Analyzing the Rays Prospects Who Earned Non-Roster Invites


Pitchers and catchers will report to Tampa Bay Rays spring training in just eight days now and it will be a fun time. Every member of the 40-man roster will be there in addition to several players given minor league contracts with the chance to compete for roles, and it will be exciting to see how the Rays roster turns out. But aside from those two groups of players, there is a third group that may be the most interesting: the prospects who the Rays decided to invite to big league camp. Most of the top prospects in the system are either on the 40-man roster already or too young to match up against big leaguers in spring training, so the prospects who are non-roster invitees are the sleepers of the system, the players who may not be so highly regarded but who have done something to catch the Rays’ eye. Let’s take a look at these players and see what made them stand out.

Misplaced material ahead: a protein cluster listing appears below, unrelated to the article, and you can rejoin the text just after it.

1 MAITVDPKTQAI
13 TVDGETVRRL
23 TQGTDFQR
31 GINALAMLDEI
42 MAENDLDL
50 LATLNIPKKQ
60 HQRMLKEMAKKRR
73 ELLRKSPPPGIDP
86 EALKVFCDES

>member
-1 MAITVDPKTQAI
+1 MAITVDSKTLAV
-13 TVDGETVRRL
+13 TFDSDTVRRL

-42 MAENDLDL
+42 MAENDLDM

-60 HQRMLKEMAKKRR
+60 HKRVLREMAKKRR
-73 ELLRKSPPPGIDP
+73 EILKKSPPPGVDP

Matt Andriese, RHP: Acquired in the Alex TorresLogan Forsythe trade, Andriese cracked Triple-A in just his second full professional season and could make the major leagues before the end of his third. The 24 year old right-hander had a strong season between Double-A and Triple-A in the San Diego Padres system in 2013, going 11-7 with a 3.27 ERA, a 7.0 K/9, a 1.9 BB/9, and a 55.0% groundball rate in 134.2 innings pitched. He did see his ERA balloon to 4.45 in 58.2 IP at Triple-A, but the Rays are confident that his second chance at the level will end quite differently. Andriese stands out for an excellent low-90’s sinker and a trio of solid secondary offerings, and he could help the Rays as either a starter or reliever by the end of the year. Andriese was arguably the most talented player the Rays received in the trade, and they are excited to see what he can do in his first year with the system.